Our guest speaker for this lecture is Dr. Andrew Richards of UM who has researched and published on primates, but the focus of his research is on dolphins who are the only other animal up there with primates in terms of brain capacity. He has studied mostly bottle-nosed dolphins.

Slides of bottle-nosed dolphin, dusky dolphin, spotted dolphin, and pilot whale. There are about 30 species of dolphins. The largest member of the family is the killer whale. The beluga is kind of like a dolphin, but it is actually a small-toothed whale. The sister-group to the dolphin is the porpoise, which is confusing because in common language they're synonyms. Porpoises have blunt faces and spade-like teeth, while dolphins have pointy faces and conical teeth.

At the turn of the century there were 20 species of bottle-nosed dolphins, twenty years ago there were three and now there is one. Nothing has gone away or gone extinct, it's just that perceptions and definitions have changed.

Measuring Brain Size

When speaking of intelligence, we have to talk in generalities rather than give data and test hypotheses. We don't even know what data to measure. And if we did know what to measure we wouldn't even know how to measure it.

First we will talk about brain size, which is measurable, but is just a variable. It's thought to be correlated to intelligence but it's not a direct sign. However, no one has a real definition of how it connects.

Brain size is pretty much comparable to humans- ours is 5% of body weight and it takes 20% of our metabolic output. Evolutionarily, it's got to be paying its way! This is why he doesn't believe that common saying that people only use 10% of their brain. So basically, we have a large, complicated, costly organ. How do we explain it?

How do we measure brain size? We have to have humans come out on top, or course, since we're so great. This means that we can't use absolute size because of elephants, sperm whales, etc. We also can't use a brain size to body size ratio because smaller animals like shrews have bigger ratios. So they use this other method in which they take the log of both numbers and look at who is above the line and who is below the line. In this way people have come up with an encephalization quotient. You look at how big the brain is and how big an average animal of that size is and plug in the numbers.

There's also another way to do it which is a little simpler. You take the body size in kg and the brain size in g and divide them. There are four different body size classes. In each class, there is a dolphin-like animal. In each class except the largest, there is also an ape. In each, at least one of the dolphins in the class has a bigger ratio than the ape (excepting the human who is far and away about the others).

So it's a costly organ, as he said before. Why has it evolved only in a few taxa? Basically just in dolphins and apes. A lot of speculation has gone on about human brain size as well; it has exploded in the last 2-5 million years. A lot of theories have come up to explain what caused the really fast development of brain size. They have all been very specific, for instance having to do with hand-eye coordination, tool use, or walking bipedally. However, it would be nice to have a general theory that explains large brain size in all taxa including dolphins who have no hands, no or very little tools, and don't walk bipedally.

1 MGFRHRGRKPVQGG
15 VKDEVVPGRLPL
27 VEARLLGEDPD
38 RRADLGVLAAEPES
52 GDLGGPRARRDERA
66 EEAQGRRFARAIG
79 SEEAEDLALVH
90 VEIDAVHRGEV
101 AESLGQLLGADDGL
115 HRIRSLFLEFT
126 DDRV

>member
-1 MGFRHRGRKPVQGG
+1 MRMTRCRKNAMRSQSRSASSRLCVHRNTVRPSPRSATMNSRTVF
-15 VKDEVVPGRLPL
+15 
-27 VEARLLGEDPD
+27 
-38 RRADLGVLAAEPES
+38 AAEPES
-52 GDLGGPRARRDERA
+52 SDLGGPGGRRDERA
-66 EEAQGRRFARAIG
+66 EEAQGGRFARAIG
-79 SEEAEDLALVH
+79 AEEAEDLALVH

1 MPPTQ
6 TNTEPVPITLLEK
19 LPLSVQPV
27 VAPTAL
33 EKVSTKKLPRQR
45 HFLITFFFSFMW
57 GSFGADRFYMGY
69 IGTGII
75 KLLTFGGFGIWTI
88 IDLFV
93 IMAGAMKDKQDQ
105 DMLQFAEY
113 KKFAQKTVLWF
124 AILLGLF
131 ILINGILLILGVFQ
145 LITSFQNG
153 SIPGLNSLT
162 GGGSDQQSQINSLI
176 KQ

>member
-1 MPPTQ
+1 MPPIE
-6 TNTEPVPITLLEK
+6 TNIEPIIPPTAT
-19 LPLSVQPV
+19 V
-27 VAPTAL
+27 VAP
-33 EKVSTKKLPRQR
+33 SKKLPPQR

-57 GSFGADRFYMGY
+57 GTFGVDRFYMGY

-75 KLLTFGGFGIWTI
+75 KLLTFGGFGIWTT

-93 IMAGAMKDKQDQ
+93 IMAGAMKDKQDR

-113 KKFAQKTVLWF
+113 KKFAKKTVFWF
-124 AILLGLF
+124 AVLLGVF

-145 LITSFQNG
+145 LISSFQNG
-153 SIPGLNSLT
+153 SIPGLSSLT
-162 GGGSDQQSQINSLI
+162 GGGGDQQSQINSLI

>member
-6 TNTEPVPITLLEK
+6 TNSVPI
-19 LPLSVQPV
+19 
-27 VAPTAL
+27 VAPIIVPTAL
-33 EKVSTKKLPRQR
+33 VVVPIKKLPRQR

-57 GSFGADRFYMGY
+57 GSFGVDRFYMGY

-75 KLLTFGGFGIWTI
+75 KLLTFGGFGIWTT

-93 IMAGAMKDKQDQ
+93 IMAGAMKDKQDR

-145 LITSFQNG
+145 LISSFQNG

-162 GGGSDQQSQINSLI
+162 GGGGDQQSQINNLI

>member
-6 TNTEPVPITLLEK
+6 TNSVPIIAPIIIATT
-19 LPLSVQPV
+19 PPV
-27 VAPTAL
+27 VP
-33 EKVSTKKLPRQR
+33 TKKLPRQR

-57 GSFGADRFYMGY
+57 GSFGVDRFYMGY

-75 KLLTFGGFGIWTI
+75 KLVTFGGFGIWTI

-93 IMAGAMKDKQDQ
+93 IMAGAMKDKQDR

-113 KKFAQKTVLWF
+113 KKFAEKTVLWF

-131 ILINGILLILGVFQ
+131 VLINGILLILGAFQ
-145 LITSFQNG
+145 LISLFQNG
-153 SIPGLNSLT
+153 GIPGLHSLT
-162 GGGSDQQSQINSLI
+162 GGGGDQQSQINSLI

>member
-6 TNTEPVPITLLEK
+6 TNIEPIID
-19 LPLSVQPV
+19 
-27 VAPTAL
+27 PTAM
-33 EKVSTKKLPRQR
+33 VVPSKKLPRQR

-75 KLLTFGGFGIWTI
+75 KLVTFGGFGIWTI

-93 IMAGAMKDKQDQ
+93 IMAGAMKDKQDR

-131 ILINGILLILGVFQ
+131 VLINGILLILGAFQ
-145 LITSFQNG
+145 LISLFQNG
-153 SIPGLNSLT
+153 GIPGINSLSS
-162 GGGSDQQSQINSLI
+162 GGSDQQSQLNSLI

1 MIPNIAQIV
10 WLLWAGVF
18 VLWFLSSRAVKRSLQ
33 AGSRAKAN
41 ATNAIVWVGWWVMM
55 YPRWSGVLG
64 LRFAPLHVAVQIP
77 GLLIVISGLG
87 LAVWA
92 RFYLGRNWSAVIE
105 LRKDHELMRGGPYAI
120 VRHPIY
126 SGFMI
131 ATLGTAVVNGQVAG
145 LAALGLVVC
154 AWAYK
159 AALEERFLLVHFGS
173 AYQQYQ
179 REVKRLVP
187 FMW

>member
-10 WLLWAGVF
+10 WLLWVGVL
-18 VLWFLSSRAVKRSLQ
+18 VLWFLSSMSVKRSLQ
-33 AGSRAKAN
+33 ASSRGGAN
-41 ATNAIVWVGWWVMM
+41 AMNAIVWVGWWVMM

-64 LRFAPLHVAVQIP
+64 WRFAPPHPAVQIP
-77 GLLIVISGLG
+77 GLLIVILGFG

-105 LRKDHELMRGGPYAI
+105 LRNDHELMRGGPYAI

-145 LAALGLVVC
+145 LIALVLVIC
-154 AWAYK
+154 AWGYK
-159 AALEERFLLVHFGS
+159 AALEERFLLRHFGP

Theories about Dolphin Brain Size

They have huge heads but a lot of it is fat which is right in front of the air sacs under the blow-holes and it seems to function as a lens (it's so shaped) to amplify their sounds. Dolphins make two basic kinds of sound. There is the whistle, and it seems that each has his own signature whistle. There is also the click, some of which falls into the human hearing range, but much of which is ultrasonic. This is the sonar, used for echolocation. Through experiments, people have found that dolphins can get amazing results- dolphins can tell the difference between a solid sphere and a hollow sphere at 100 yards (the size of a football field).

This may have given rise to the common myth that dolphins have x-ray vision and can see inside of things but they really can't. It's probably just that if something has air in it, they can tell that, and they can tell the difference between solid and hollow.

So a lot of their brain is probably devoted to echolocation and all this stuff. However, looking back at the chart of brain size to body size, we note that even though all of the dolphins echo-locate just fine, their brain size varies a lot- so the ones with the much larger brains must have a lot left over if you only need as much as the smaller-sized brains have for echo-location.

Theories about Primate Brain Size

One special purpose hypothesis for humans/apes is the clambering hypothesis. Orangutans, for instance, tend to be solitary and too big for the trees, and it would be really costly to fall on the ground. They have to be careful about which tree they're going to be in, which branches are safe, how to properly bend them to get to the next tree without breaking them, etc. The theory is that thinking and analyzing all these elasticities and breaking points and everything led to the large brain size.

There are two classes of general purpose hypotheses- The ecological model hypothesis (also known as the patchy resource hypothesis), and the social complexity modelling hypothesis.

Patchy Resource Hypothesis